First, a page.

The first ever complete war camel skeleton has been found in an Austrian cellar:
Austria has been criss-crossed by armies throughout history. Indeed, the very fact that I (and thus Davin, Micky & Ollie) exist is because of eddies & swirls within the tides of war.
Recently (2006/7), the town of Tulln, Austria (a little up-river on the Danube from Vienna) decided to authorise the construction of a new Shopping Centre. Building was scheduled to take place within the medieval town but--as so often now occurs--before construction could begin archaeological excavations were authorised upon the site. An ensemble of buildings was specified as the historically mentioned tavern called “Auf der Rossmühle” near the large market place. As the archaeologists dug down through the layers of this site they found near the bottom an abandoned, filled-in cellar.
I’ve worked with builders and know their ways. Getting rid of building spoil costs money, so they are adept at using any nearby hole as a dump (archaeologists love this fact). Sure enough, those ancient Austrians had back-filled this cellar with all sorts of household rubbish, and that helped to date the cellar to the end of the 17th Century (a Rechenpfenning coin, which depicts the countenance of King Louis XIV of France, was dated from 1643 to 1715, whilst a medicinal bottle, made of lead and containing the remedy “Theriacum” was produced in the chemist’s shop “Apotheke zur Goldenen Krone” (approximately 1628/1665) in Vienna).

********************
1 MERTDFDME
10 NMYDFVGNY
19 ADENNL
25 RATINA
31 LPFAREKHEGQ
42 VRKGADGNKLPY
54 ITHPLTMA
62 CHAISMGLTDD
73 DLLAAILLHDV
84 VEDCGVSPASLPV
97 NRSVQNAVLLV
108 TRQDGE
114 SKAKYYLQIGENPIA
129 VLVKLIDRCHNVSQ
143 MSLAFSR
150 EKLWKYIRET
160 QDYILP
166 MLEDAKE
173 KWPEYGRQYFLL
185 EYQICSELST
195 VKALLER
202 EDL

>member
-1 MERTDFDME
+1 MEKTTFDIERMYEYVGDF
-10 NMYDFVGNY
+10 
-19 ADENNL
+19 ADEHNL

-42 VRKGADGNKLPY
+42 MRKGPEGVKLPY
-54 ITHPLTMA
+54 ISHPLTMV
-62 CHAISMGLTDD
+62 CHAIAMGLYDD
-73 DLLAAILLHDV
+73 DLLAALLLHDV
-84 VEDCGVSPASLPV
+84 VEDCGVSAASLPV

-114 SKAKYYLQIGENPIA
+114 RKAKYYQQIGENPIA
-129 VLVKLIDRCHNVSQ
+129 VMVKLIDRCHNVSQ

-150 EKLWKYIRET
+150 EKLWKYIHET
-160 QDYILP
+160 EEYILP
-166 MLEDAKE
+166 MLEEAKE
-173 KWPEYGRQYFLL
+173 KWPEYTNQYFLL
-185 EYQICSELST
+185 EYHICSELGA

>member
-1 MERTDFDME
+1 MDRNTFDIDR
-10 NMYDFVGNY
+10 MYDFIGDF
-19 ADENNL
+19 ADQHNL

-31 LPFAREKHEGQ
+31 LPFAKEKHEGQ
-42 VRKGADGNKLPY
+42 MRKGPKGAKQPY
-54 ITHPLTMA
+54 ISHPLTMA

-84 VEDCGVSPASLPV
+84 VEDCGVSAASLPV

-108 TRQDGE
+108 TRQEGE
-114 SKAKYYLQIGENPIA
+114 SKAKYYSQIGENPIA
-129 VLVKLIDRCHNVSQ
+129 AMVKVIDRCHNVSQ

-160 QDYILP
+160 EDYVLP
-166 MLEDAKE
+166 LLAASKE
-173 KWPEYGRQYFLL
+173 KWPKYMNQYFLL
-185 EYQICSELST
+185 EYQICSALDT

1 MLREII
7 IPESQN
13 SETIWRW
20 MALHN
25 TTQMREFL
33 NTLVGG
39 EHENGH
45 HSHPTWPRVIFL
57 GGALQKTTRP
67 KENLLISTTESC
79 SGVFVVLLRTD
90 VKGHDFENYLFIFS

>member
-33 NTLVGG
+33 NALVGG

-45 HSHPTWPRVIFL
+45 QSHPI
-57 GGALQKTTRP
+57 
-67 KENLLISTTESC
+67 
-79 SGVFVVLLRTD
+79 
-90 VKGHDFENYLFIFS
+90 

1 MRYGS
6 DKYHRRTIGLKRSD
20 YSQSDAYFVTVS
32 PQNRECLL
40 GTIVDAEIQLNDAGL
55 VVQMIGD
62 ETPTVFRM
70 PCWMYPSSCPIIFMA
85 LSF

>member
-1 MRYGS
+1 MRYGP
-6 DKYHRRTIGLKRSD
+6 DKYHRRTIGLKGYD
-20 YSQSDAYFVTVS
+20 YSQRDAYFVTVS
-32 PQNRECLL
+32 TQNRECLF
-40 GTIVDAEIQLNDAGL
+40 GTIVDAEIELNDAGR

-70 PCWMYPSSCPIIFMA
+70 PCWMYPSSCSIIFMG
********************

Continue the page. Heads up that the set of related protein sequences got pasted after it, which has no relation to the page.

So far, so normal for an archaeologist. However, when the back-fill was removed & they began to excavate the original soil of the cellar they struck paydirt:- the skeleton of (what at first they believed to be) a horse. A very large horse! In fact, and confirmed by DNA analysis, the animal is a camel. Specifically, a hybrid between a one-humped, dromedary mother and a two-humped, Bactrian father (so:- how many humps did it have?).
The most likely source for the camel is the 1683 Battle of Vienna, which saw Turkish forces from the Ottoman empire attack Austria & Hungary. These attacks (south-to-north, along one of the Silver lines of the planet) were a regular occurrence around this time:-
In 1683 the military forces surrounded Tulln, although the town was never conquered. Those forces are the most likely source for the animal. The animal shows zero signs of being butchered, so it is likely that it was buried intact. All in all, a remarkable find.
--------- Alex Kemp